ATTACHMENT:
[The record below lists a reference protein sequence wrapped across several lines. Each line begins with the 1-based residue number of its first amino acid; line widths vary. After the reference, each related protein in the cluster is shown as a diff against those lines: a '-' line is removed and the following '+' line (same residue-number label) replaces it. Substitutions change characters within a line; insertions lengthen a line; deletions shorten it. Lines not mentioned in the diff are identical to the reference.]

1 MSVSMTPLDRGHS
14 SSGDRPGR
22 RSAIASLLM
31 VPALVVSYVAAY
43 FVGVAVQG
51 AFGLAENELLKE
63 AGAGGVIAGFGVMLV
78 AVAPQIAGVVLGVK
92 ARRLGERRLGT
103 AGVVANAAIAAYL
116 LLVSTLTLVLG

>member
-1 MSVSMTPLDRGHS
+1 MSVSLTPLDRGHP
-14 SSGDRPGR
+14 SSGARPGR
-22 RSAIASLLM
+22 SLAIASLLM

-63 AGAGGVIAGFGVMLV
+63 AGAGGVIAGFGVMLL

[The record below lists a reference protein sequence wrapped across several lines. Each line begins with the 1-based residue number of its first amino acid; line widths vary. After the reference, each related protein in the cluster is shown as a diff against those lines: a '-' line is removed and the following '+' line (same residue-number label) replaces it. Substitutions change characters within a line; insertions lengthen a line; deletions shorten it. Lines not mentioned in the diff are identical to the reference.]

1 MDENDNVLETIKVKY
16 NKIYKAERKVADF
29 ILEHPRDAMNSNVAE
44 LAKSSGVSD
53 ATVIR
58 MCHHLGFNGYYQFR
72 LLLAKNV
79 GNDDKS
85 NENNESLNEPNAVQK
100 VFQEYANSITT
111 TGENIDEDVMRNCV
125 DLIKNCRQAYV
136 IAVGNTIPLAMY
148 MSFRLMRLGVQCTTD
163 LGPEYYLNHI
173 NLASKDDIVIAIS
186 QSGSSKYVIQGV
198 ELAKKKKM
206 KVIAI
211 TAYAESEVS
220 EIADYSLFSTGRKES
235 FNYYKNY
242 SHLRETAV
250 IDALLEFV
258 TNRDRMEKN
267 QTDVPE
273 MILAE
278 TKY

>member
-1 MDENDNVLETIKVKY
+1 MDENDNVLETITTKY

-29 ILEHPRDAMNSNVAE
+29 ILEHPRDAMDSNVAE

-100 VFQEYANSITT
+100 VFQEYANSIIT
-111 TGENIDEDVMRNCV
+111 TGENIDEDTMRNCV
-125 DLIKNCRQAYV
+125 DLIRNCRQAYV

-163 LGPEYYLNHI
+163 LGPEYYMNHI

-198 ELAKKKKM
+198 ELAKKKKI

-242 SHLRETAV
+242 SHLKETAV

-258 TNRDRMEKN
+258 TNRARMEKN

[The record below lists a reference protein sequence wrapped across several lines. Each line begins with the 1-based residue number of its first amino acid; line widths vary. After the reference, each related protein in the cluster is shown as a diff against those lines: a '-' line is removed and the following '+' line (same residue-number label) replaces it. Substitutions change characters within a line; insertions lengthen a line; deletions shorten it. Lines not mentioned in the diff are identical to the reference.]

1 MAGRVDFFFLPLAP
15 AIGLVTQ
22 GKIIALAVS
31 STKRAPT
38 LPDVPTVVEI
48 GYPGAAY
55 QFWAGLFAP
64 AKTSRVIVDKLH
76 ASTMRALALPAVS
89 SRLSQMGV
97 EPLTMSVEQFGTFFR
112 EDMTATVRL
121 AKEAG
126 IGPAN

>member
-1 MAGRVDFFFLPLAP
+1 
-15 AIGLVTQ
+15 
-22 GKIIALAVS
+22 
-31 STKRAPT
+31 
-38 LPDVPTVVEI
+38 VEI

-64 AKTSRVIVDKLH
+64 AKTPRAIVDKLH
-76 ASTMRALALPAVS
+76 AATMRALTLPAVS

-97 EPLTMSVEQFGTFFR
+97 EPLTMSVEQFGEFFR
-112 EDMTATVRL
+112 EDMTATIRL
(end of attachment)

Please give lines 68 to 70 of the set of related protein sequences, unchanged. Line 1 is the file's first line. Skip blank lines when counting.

-258 TNRDRMEKN
+258 TNRARMEKN

[The record below lists a reference protein sequence wrapped across several lines. Each line begins with the 1-based residue number of its first amino acid; line widths vary. After the reference, each related protein in the cluster is shown as a diff against those lines: a '-' line is removed and the following '+' line (same residue-number label) replaces it. Substitutions change characters within a line; insertions lengthen a line; deletions shorten it. Lines not mentioned in the diff are identical to the reference.]